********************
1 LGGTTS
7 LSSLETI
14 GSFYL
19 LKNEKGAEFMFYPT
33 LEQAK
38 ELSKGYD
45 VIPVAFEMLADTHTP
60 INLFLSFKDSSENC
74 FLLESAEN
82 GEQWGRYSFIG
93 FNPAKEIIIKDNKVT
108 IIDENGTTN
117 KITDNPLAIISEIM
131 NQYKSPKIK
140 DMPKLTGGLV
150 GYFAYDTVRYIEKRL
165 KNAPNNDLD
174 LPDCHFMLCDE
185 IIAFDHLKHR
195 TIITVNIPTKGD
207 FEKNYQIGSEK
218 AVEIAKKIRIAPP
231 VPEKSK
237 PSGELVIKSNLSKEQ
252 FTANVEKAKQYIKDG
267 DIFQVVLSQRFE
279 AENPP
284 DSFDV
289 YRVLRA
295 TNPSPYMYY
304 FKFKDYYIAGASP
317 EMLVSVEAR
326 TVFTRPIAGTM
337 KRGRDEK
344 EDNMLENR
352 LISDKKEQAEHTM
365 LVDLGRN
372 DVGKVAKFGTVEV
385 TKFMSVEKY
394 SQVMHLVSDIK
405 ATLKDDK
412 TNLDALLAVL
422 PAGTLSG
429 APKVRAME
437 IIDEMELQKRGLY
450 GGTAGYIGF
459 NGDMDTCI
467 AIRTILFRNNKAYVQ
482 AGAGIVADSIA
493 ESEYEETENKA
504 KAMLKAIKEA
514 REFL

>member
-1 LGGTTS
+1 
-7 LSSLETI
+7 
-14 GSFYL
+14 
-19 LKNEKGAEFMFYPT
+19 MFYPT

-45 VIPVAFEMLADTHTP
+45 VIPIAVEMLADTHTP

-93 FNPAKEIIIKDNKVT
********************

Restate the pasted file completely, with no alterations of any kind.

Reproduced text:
1 LGGTTS
7 LSSLETI
14 GSFYL
19 LKNEKGAEFMFYPT
33 LEQAK
38 ELSKGYD
45 VIPVAFEMLADTHTP
60 INLFLSFKDSSENC
74 FLLESAEN
82 GEQWGRYSFIG
93 FNPAKEIIIKDNKVT
108 IIDENGTTN
117 KITDNPLAIISEIM
131 NQYKSPKIK
140 DMPKLTGGLV
150 GYFAYDTVRYIEKRL
165 KNAPNNDLD
174 LPDCHFMLCDE
185 IIAFDHLKHR
195 TIITVNIPTKGD
207 FEKNYQIGSEK
218 AVEIAKKIRIAPP
231 VPEKSK
237 PSGELVIKSNLSKEQ
252 FTANVEKAKQYIKDG
267 DIFQVVLSQRFE
279 AENPP
284 DSFDV
289 YRVLRA
295 TNPSPYMYY
304 FKFKDYYIAGASP
317 EMLVSVEAR
326 TVFTRPIAGTM
337 KRGRDEK
344 EDNMLENR
352 LISDKKEQAEHTM
365 LVDLGRN
372 DVGKVAKFGTVEV
385 TKFMSVEKY
394 SQVMHLVSDIK
405 ATLKDDK
412 TNLDALLAVL
422 PAGTLSG
429 APKVRAME
437 IIDEMELQKRGLY
450 GGTAGYIGF
459 NGDMDTCI
467 AIRTILFRNNKAYVQ
482 AGAGIVADSIA
493 ESEYEETENKA
504 KAMLKAIKEA
514 REFL

>member
-1 LGGTTS
+1 
-7 LSSLETI
+7 
-14 GSFYL
+14 
-19 LKNEKGAEFMFYPT
+19 MFYPT

-45 VIPVAFEMLADTHTP
+45 VIPIAVEMLADTHTP

-93 FNPAKEIIIKDNKVT